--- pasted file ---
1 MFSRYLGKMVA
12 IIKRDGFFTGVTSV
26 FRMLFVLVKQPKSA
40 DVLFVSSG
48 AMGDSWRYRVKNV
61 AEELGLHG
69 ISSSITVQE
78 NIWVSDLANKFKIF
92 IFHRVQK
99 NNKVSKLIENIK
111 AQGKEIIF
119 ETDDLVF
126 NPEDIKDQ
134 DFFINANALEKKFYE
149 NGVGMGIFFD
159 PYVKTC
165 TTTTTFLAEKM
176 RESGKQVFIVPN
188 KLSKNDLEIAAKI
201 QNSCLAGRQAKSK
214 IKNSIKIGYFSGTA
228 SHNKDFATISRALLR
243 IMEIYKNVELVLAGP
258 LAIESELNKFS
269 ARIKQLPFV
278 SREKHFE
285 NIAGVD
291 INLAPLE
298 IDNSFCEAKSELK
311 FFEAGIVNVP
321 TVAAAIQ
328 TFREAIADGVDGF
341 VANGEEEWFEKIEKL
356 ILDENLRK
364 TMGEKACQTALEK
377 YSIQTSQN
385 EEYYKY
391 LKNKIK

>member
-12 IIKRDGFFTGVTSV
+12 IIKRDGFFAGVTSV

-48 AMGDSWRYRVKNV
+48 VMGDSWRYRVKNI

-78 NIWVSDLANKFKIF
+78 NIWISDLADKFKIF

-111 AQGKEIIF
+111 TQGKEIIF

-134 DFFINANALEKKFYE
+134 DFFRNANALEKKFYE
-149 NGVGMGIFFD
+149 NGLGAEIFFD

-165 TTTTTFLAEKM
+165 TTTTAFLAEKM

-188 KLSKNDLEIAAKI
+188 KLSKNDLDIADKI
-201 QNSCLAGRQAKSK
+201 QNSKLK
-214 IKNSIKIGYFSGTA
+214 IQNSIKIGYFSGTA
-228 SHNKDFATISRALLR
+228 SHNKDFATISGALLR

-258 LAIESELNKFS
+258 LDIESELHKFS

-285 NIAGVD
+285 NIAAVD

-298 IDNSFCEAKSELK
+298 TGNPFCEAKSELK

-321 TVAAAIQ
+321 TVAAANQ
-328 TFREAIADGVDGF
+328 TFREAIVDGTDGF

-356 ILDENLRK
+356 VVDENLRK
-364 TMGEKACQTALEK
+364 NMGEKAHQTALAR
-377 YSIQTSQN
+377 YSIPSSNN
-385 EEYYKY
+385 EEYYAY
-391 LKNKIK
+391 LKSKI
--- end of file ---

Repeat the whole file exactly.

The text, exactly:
1 MFSRYLGKMVA
12 IIKRDGFFTGVTSV
26 FRMLFVLVKQPKSA
40 DVLFVSSG
48 AMGDSWRYRVKNV
61 AEELGLHG
69 ISSSITVQE
78 NIWVSDLANKFKIF
92 IFHRVQK
99 NNKVSKLIENIK
111 AQGKEIIF
119 ETDDLVF
126 NPEDIKDQ
134 DFFINANALEKKFYE
149 NGVGMGIFFD
159 PYVKTC
165 TTTTTFLAEKM
176 RESGKQVFIVPN
188 KLSKNDLEIAAKI
201 QNSCLAGRQAKSK
214 IKNSIKIGYFSGTA
228 SHNKDFATISRALLR
243 IMEIYKNVELVLAGP
258 LAIESELNKFS
269 ARIKQLPFV
278 SREKHFE
285 NIAGVD
291 INLAPLE
298 IDNSFCEAKSELK
311 FFEAGIVNVP
321 TVAAAIQ
328 TFREAIADGVDGF
341 VANGEEEWFEKIEKL
356 ILDENLRK
364 TMGEKACQTALEK
377 YSIQTSQN
385 EEYYKY
391 LKNKIK

>member
-12 IIKRDGFFTGVTSV
+12 IIKRDGFFAGVTSV

-48 AMGDSWRYRVKNV
+48 VMGDSWRYRVKNI

-78 NIWVSDLANKFKIF
+78 NIWISDLADKFKIF

-111 AQGKEIIF
+111 TQGKEIIF

-134 DFFINANALEKKFYE
+134 DFFRNANALEKKFYE
-149 NGVGMGIFFD
+149 NGLGAEIFFD

-165 TTTTTFLAEKM
+165 TTTTAFLAEKM

-188 KLSKNDLEIAAKI
+188 KLSKNDLDIADKI
-201 QNSCLAGRQAKSK
+201 QNSKLK
-214 IKNSIKIGYFSGTA
+214 IQNSIKIGYFSGTA
-228 SHNKDFATISRALLR
+228 SHNKDFATISGALLR

-258 LAIESELNKFS
+258 LDIESELHKFS

-285 NIAGVD
+285 NIAAVD

-298 IDNSFCEAKSELK
+298 TGNPFCEAKSELK

-321 TVAAAIQ
+321 TVAAANQ
-328 TFREAIADGVDGF
+328 TFREAIVDGTDGF

-356 ILDENLRK
+356 VVDENLRK
-364 TMGEKACQTALEK
+364 NMGEKAHQTALAR
-377 YSIQTSQN
+377 YSIPSSNN
-385 EEYYKY
+385 EEYYAY
-391 LKNKIK
+391 LKSKI